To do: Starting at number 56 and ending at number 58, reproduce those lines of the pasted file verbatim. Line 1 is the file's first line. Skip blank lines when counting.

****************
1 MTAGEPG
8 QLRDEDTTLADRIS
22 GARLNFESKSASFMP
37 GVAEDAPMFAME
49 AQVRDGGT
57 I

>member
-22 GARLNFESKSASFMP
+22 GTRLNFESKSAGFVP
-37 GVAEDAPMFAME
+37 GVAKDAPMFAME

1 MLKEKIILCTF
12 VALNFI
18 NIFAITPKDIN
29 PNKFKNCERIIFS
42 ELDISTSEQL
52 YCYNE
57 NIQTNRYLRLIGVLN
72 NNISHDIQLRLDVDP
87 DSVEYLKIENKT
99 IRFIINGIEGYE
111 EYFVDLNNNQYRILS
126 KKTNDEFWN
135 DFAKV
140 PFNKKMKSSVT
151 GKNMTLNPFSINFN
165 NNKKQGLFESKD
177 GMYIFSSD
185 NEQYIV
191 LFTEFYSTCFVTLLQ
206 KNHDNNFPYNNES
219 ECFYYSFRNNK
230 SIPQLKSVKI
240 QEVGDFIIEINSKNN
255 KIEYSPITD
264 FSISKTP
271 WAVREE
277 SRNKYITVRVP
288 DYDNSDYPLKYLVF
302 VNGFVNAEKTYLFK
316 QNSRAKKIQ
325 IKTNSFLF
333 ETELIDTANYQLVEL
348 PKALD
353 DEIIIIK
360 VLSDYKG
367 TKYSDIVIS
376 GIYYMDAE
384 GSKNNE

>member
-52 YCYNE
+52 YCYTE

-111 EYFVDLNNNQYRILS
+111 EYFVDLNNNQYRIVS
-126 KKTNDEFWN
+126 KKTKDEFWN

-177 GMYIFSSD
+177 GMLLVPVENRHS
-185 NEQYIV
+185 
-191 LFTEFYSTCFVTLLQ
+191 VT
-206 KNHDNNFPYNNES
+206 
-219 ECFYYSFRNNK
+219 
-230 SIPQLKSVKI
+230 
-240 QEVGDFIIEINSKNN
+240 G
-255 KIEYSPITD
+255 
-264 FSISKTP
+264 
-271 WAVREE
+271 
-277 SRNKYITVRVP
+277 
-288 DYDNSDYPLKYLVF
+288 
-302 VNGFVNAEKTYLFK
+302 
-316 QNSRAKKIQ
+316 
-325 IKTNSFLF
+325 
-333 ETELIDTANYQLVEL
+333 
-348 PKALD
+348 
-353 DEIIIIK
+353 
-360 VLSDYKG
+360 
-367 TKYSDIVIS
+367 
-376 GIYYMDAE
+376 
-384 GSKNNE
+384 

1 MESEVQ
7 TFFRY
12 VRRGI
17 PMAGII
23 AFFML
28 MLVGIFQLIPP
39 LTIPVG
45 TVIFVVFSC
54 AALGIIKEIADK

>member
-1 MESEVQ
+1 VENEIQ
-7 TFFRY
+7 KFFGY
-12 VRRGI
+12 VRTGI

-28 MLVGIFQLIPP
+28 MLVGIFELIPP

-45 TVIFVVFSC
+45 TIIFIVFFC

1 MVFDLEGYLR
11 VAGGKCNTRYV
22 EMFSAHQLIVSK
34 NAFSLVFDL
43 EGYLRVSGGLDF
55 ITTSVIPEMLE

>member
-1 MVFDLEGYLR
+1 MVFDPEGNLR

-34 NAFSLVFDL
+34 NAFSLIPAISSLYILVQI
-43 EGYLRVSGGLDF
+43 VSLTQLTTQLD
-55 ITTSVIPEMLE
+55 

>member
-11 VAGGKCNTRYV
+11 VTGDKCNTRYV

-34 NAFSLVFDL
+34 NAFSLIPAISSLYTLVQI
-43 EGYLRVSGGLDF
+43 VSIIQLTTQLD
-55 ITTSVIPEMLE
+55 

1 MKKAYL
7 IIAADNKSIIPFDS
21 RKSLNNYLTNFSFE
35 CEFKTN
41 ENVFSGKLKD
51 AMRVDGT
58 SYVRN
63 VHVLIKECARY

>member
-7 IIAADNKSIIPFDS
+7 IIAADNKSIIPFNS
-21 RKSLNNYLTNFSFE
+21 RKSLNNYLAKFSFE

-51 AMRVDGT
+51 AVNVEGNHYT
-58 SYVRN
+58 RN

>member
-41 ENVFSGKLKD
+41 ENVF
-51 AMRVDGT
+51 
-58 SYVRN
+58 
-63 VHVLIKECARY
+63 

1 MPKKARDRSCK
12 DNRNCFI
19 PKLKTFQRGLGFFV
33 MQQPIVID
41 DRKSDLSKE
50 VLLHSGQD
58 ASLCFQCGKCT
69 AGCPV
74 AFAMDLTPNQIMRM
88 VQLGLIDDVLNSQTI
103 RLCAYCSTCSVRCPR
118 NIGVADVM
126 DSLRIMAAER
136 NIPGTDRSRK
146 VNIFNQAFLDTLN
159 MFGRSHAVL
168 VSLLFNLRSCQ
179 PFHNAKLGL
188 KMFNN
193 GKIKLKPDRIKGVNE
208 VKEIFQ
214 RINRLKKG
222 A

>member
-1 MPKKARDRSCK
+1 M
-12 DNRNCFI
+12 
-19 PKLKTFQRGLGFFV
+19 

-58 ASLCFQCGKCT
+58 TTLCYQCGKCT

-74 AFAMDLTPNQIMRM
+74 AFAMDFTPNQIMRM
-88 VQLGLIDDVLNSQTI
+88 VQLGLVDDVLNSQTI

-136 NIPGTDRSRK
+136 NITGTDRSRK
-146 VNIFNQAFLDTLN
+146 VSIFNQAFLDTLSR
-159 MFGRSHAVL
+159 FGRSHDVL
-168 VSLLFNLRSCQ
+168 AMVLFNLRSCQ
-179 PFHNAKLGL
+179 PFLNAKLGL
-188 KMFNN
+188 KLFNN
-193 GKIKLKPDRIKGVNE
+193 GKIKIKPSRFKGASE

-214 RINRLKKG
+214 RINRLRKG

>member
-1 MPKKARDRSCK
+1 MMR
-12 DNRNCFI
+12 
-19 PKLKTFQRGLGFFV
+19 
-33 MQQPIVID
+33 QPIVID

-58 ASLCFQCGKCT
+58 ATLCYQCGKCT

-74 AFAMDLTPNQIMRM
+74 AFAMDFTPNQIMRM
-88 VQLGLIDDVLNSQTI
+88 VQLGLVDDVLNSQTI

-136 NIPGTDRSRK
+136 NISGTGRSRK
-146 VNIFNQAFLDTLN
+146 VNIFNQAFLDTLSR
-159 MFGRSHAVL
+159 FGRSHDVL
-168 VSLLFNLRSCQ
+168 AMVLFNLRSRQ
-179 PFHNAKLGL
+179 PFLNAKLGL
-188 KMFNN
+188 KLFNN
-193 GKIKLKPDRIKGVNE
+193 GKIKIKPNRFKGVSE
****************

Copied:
+126 KKTKDEFWN

-177 GMYIFSSD
+177 GMLLVPVENRHS